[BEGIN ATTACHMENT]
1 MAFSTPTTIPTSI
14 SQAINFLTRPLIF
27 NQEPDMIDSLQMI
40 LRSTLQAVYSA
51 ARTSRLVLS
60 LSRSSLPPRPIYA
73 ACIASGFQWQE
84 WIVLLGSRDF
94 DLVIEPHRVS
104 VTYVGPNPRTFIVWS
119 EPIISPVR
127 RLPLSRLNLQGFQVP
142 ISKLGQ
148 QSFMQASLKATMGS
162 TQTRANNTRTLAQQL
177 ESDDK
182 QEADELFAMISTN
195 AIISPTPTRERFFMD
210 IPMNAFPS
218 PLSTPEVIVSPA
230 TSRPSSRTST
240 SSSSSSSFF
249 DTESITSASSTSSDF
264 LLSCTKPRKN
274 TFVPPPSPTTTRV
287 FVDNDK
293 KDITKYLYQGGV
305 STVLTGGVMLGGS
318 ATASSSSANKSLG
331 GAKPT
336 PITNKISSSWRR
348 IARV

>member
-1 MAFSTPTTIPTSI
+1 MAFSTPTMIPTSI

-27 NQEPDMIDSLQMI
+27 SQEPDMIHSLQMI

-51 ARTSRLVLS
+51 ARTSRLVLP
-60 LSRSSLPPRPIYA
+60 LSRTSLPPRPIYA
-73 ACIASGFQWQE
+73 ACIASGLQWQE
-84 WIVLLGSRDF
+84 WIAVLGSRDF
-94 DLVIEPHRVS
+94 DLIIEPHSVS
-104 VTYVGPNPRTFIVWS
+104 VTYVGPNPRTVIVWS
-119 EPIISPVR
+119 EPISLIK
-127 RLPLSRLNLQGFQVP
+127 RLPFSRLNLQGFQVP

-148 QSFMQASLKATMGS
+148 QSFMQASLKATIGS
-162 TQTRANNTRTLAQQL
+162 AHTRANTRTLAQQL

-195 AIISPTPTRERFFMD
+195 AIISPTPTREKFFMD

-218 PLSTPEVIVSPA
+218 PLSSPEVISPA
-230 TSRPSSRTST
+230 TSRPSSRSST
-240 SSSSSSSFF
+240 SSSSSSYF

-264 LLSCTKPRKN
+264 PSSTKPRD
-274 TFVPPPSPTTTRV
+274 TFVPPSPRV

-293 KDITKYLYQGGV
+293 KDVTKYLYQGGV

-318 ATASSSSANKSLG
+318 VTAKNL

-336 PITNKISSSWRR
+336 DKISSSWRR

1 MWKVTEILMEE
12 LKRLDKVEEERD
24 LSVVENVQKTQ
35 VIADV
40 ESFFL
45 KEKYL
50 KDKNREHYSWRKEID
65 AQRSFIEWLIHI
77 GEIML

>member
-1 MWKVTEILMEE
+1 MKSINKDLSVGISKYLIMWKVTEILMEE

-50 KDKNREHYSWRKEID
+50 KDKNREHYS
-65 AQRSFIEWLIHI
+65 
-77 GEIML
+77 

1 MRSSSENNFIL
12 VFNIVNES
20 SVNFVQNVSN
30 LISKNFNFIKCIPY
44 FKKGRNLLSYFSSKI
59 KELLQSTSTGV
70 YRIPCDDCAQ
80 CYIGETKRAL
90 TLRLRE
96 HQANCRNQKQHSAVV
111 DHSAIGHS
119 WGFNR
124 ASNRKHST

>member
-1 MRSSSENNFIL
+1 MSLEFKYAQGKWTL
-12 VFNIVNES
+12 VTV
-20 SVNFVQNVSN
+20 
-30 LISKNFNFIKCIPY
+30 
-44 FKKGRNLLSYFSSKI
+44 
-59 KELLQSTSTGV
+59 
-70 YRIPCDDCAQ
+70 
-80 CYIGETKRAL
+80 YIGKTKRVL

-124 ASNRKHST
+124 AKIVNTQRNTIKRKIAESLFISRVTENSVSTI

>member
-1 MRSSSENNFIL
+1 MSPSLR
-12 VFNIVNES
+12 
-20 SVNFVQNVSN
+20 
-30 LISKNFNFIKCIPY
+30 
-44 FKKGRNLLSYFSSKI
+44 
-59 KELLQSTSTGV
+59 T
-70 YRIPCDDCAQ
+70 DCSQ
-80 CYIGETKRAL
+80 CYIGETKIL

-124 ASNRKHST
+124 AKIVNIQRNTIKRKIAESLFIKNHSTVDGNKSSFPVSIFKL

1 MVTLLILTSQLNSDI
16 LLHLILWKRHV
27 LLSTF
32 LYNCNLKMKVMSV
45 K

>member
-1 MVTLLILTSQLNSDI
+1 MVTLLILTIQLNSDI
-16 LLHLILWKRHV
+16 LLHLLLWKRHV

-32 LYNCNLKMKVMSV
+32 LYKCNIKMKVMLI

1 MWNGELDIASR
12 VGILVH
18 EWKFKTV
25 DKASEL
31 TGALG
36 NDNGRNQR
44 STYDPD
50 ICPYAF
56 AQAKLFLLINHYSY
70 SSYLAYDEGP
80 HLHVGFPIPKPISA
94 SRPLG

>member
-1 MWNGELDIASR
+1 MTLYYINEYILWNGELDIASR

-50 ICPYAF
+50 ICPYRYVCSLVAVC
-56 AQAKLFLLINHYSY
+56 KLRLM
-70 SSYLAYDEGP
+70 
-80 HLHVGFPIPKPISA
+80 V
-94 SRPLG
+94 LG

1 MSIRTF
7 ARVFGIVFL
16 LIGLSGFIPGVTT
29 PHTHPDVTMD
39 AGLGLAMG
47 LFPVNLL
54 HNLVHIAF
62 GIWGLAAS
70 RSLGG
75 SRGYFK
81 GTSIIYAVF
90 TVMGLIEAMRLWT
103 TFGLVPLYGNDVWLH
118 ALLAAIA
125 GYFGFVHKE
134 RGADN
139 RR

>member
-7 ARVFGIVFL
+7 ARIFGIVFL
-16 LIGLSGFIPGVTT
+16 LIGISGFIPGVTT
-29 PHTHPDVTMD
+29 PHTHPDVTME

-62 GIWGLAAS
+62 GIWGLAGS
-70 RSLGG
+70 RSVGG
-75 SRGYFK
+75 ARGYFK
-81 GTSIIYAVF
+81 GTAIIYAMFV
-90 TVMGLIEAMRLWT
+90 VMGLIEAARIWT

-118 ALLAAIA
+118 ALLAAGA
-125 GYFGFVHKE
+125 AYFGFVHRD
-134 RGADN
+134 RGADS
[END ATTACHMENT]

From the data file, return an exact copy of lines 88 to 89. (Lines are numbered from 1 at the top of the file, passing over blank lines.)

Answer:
-50 KDKNREHYSWRKEID
+50 KDKNREHYS